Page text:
(A) Issuance of Summons; Warrant. On finding probable cause to believe that a probationer has violated a condition of probation, the court may
(1) issue a summons in accordance with MCR 6.103(B) and (C) for the probationer to appear for arraignment on the alleged violation, or
(2) issue a warrant for the arrest of the probationer.
An arrested probationer must promptly be brought before the court for arraignment on the alleged violation.
(B) Arraignment on the Charge. At the arraignment on the alleged probation violation, the court must
(1) ensure that the probationer receives written notice of the alleged violation,
(2) advise the probationer that
(a) the probationer has a right to contest the charge at a hearing, and
(b) the probationer is entitled to a lawyer’s assistance at the hearing and at all subsequent court proceedings, and that the court will appoint a lawyer at public expense if the probationer wants one and is financially unable to retain one,
(3) if requested and appropriate, appoint a lawyer,
(4) determine what form of release, if any, is appropriate, and
(5) subject to subrule (C), set a reasonably prompt hearing date or postpone the hearing.
(C) Scheduling or Postponement of Hearing. The hearing of a probationer being held in custody for an alleged probation violation must be held within 14 days after the arraignment or the court must order the probationer released from that custody pending the hearing. If the alleged violation is based on a criminal offense that is a basis for a separate criminal prosecution, the court may postpone the hearing for the outcome of that prosecution.
(D) Continuing Duty to Advise of Right to Assistance of Lawyer. Even though a probationer charged with probation violation has waived the assistance of a lawyer, at each subsequent proceeding the court must comply with the advice and waiver procedure in MCR 6.005(E).
(E) The Violation Hearing.
(1) Conduct of the Hearing. The evidence against the probationer must be disclosed to the probationer. The probationer has the right to be present at the hearing, to present evidence, and to examine and cross-examine witnesses. The court may consider only evidence that is relevant to the violation alleged, but it need not apply the rules of evidence except those pertaining to privileges. The state has the burden of proving a violation by a preponderance of the evidence.
(2) Judicial Findings. At the conclusion of the hearing, the court must make findings in accordance with MCR 6.403.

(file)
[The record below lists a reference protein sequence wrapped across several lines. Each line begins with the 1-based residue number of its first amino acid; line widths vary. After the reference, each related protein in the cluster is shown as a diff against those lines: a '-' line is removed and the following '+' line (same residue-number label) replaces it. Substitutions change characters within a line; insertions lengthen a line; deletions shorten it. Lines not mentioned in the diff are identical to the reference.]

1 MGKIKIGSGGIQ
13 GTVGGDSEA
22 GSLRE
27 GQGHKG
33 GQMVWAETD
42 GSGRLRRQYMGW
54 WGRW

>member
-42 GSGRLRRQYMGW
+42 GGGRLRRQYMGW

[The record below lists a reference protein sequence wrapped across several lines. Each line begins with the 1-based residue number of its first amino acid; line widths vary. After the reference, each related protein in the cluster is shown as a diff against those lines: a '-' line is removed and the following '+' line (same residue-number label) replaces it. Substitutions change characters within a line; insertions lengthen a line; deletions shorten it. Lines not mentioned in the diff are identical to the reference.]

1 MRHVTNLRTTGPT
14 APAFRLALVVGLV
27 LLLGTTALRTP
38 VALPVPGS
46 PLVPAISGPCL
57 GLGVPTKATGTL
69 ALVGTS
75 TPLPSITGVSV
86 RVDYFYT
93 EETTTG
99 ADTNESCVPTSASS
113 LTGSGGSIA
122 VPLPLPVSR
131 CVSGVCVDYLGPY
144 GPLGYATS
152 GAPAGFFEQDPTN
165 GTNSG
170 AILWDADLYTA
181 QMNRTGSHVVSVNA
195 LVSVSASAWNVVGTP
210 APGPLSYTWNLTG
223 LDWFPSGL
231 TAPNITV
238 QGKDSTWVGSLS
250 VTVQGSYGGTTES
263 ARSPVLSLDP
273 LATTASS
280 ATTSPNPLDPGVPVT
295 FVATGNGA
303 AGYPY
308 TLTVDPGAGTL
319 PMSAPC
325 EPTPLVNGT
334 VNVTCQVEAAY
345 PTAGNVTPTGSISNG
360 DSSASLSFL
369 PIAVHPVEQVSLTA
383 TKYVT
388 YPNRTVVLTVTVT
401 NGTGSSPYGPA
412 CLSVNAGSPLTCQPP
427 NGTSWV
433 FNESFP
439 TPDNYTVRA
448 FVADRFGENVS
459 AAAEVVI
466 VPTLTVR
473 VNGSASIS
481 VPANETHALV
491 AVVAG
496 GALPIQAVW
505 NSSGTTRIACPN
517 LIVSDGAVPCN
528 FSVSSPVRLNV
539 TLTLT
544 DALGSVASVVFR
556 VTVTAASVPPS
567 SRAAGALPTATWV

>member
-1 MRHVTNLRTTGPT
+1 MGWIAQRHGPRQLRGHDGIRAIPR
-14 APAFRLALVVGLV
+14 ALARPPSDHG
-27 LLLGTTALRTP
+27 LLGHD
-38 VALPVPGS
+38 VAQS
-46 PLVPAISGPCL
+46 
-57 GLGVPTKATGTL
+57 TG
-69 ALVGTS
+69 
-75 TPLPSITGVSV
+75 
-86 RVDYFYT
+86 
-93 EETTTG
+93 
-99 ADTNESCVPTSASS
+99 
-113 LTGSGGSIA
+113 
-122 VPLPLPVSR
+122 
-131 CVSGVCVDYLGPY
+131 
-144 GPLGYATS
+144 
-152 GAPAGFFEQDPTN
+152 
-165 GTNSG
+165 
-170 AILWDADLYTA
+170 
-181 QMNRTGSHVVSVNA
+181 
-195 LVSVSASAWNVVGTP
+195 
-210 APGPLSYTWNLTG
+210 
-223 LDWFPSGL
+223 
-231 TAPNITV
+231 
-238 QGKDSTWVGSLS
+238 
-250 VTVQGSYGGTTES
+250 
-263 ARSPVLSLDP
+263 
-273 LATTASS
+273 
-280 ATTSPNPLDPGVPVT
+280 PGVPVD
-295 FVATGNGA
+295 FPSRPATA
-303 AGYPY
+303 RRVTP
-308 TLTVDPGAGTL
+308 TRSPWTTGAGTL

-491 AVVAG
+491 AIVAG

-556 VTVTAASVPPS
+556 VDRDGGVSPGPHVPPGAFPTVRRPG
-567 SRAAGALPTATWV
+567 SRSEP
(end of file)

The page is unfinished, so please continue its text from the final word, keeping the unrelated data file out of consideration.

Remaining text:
(F) Pleas of Guilty. The probationer may, at the arraignment or afterward, plead guilty to the violation. Before accepting a guilty plea, the court, speaking directly to the probationer and receiving the probationer's response, must
(1) advise the probationer that by pleading guilty the probationer is giving up the right to a contested hearing and, if the probationer is proceeding without legal representation, the right to a lawyer's assistance as set forth in subrule (B)(2)(b),
(2) advise the probationer of the maximum possible jail or prison sentence for the offense,
(3) ascertain that the plea is understandingly, voluntarily, and accurately made, and
(4) establish factual support for a finding that the probationer is guilty of the alleged violation.
(G) Sentencing. If the court finds that the probationer has violated a condition of probation, or if the probationer pleads guilty to a violation, the court may continue probation, modify the conditions of probation, extend the probation period, or revoke probation and impose a sentence of incarceration. The court may not sentence the probationer to prison without having considered a current presentence report and having complied with the provisions set forth in MCR 6.425(B) and (E).
(1) In a case involving a sentence of incarceration under subrule (G), the court must advise the probationer on the record, immediately after imposing sentence, that
(a) the probationer has a right to appeal, if the underlying conviction occurred as a result of a trial, or
(b) the probationer is entitled to file an application for leave to appeal, if the underlying conviction was the result of a plea of guilty or nolo contendere.
(2) In a case that involves a sentence other than incarceration under subrule (G), the court must advise the probationer on the record, immediately after imposing sentence, that the probationer is entitled to file an application for leave to appeal.